Home solar battery and energy storage in NSW: Options & benefits

Battery storage is the next frontier in home solar power for New South Wales. In fact, a perfect combination of factors means that NSW – and Australia more generally – is ‘ground zero‘ for energy storage, with the consensus being that it’s only a matter of time until solar-plus-storage is a ‘no-brainer’ for homes across the country. For any NSW resident considering a battery storage system for their home, there are a number of questions to ask and other considerations to be made. What do you need to know to make a decision about whether an energy storage system is right for your home?

Benefits of energy storage in NSW

Around 13% of homes in New South Wales have a rooftop solar system, according to the APVI. While strong government incentives (including an overly generous solar feed-in tariff) once drove the market for home solar power in NSW, these days high grid electricity prices and low solar system installation prices are what are motivating state residents to go solar.

But the state government no longer offers a strong incentive for sending solar power into the grid, and electricity retailers offer only a voluntary rate of 6-8c per kilowatt-hour (kWh). This means that in order to get the most of their solar systems, NSW solar homes must aim to consume as much of the electricity that their panels produce as possible by running appliances during daylight hours.

The problem is that peak solar output times do not always match up with peak electricity consumption times – which usually take place during the morning and late afternoon (as per the graph below). Home energy storage is the obvious solution to this problem: Once the power is stored, you have the option of using it later when it is of more value to you.

Double Hump

 

In a nutshell, energy storage is becoming attractive in NSW for the following reasons:

  • Solar energy system prices are low and solar power is affordable.
  • Retail electricity is expensive – as much as 50c/kWh or higher if you are on a time-of-use (TOU) tariff.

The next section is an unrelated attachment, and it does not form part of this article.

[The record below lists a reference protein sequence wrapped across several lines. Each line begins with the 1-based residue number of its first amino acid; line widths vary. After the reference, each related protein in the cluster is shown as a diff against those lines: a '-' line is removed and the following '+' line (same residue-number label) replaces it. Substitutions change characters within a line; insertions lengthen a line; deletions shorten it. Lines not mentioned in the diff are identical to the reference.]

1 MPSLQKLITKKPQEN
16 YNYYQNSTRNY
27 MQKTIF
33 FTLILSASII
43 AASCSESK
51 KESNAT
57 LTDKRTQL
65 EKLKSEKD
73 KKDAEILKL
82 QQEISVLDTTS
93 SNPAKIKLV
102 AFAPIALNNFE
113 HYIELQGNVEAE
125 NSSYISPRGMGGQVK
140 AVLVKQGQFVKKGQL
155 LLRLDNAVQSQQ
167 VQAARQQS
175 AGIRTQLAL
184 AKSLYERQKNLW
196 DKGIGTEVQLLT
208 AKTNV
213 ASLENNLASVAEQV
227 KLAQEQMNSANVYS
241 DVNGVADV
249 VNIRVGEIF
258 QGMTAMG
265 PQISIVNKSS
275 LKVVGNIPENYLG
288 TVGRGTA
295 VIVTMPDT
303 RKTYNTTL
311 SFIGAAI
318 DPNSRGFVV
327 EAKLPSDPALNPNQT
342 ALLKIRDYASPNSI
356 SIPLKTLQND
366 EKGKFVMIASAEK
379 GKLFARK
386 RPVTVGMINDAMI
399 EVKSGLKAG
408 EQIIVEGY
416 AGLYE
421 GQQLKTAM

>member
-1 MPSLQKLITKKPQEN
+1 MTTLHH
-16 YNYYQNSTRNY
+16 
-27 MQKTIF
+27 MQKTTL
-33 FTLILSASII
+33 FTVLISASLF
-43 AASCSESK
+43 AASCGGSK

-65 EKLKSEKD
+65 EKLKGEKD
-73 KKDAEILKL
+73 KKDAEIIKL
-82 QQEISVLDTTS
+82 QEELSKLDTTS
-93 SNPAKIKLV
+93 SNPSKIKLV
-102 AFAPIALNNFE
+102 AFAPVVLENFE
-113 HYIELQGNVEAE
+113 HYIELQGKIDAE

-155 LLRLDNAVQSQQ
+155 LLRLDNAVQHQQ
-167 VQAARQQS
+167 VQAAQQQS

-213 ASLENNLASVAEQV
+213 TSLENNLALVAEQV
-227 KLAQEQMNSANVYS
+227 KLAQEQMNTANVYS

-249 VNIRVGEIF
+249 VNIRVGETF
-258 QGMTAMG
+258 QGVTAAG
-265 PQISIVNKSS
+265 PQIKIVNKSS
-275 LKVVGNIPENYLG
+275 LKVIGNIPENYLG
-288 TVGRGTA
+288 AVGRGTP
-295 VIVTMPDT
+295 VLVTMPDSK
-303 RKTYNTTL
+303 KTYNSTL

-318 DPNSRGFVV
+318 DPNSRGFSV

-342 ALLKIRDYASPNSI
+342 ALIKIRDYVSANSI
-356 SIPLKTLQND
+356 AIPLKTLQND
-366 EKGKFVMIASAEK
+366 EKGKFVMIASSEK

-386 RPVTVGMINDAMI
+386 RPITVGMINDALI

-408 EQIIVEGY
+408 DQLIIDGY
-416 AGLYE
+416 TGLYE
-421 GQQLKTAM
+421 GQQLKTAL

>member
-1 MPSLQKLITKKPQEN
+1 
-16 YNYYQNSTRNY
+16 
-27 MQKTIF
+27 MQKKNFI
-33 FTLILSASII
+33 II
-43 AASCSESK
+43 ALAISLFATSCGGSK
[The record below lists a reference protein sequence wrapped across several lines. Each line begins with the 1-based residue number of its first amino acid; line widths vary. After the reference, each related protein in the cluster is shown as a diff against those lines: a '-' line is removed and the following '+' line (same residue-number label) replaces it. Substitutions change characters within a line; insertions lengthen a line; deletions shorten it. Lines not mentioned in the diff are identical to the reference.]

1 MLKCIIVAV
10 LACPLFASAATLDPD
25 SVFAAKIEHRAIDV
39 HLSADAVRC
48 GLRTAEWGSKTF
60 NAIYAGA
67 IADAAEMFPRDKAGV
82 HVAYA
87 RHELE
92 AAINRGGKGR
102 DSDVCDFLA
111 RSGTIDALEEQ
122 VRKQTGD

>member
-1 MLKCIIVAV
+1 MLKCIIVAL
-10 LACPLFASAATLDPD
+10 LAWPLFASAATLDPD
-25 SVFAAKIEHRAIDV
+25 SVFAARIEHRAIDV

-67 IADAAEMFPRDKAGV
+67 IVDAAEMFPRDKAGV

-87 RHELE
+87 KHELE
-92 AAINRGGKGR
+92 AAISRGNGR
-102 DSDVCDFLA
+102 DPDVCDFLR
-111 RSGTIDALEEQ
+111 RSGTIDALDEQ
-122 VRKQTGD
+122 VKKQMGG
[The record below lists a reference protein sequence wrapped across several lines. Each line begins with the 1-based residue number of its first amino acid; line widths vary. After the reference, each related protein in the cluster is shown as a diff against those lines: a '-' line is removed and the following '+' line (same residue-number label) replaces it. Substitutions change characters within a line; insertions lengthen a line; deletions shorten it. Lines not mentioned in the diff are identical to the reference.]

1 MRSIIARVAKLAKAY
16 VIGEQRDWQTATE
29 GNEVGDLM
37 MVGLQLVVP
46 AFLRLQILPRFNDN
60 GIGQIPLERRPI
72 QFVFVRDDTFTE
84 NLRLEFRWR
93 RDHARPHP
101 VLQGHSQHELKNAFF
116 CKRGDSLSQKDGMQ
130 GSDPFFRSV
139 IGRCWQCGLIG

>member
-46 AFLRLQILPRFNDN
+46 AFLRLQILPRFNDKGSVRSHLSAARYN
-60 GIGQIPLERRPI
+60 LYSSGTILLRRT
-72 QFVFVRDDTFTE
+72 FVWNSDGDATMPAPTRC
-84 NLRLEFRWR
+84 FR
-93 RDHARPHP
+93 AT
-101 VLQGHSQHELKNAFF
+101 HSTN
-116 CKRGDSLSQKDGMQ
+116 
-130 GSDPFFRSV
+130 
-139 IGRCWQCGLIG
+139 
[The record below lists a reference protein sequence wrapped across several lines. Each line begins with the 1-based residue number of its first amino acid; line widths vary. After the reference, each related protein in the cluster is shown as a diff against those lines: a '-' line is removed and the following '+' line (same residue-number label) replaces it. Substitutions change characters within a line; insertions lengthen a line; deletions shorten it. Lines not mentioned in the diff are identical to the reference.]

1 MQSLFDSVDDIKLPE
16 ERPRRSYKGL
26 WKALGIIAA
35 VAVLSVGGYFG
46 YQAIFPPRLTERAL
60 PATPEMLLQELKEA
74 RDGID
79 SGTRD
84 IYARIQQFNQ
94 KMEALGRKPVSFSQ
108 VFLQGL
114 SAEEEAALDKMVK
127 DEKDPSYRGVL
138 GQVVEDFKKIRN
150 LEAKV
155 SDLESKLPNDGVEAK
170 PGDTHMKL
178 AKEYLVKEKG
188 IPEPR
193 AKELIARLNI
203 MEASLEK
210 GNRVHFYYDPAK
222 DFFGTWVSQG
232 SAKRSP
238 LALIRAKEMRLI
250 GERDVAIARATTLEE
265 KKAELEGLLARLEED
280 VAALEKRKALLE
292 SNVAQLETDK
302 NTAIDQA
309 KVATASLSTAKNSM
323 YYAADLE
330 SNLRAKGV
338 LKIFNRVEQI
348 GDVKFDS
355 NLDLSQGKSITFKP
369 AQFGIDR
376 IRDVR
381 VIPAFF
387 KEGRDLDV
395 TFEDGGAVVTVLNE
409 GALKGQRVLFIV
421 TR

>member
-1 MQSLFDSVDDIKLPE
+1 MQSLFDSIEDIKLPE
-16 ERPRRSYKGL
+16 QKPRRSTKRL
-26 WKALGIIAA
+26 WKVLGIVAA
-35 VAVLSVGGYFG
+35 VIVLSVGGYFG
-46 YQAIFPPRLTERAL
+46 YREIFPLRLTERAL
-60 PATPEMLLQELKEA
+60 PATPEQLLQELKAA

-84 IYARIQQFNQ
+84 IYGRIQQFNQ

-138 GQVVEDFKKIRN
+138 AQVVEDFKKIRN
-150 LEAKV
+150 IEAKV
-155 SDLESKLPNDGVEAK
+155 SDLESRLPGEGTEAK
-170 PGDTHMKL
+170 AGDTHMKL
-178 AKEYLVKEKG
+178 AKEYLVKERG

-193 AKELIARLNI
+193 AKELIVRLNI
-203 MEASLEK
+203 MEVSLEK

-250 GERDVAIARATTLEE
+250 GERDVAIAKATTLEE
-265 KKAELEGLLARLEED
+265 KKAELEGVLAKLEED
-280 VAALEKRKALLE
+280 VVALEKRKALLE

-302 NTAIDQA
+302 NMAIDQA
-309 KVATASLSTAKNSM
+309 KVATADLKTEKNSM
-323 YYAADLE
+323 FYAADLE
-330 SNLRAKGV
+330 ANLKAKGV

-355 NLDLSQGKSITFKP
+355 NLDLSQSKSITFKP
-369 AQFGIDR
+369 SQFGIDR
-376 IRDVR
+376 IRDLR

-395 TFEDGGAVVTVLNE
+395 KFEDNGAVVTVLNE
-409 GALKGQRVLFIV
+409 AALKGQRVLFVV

• With solar export rates as low as 6c/kWh, there is little incentive to sell your solar energy back into the grid.
  • The cost of battery storage is coming down quickly.

What about backup power?

Want a battery backup so that you can keep your appliances running even in the event of a blackout? Keep in mind that not all energy storage systems have this feature – you may need to ask for it, and may have to pay more for it as well.

Key considerations & questions to ask about energy storage in NSW

Anyone thinking about getting a solar + energy storage system for their home or business in NSW should make sure they are well-informed before making a decision. The questions and considerations below will help you refine your understanding of your own needs and the ways in which energy storage might be of use to you.

Time-of-use metering: To switch or not to switch

Many of those who install an energy storage system find that they can get the most value out of it by switching to a time-of-use (TOU) electricity tariff with their electricity retailer. With TOU billing, your peak electricity rates are very expensive while your daytime rates are lower than a standard flat-rate tariff. By storing your electricity during the day (either from your solar panels or by purchasing from the grid) and then using the batteries to run your home when power is expensive, you could save more money than by staying on a flat-rate tariff. Speak with your installer to find out if a TOU option would make the most sense for you.

Sizing your energy storage system

  • How much energy independence do you want? Do you want to go completely off-grid, or do you simply want to lessen your reliance on grid power while reducing your power bills? Remember that there are a spectrum of choices, and where your system size ends up falling on this spectrum will depend in part on your budget.
  • What size solar system should you get? Barring special circumstances, solar industry best practice – with or without energy storage – is to design your solar system to meet your daytime electricity needs. Generally speaking, this is the optimal arrangement for maximising the value of going solar. That being said, you may want to significantly oversize your system if you are planning on installing enough storage to meet all of your electricity needs throughout the winter – when solar generation is at its lowest.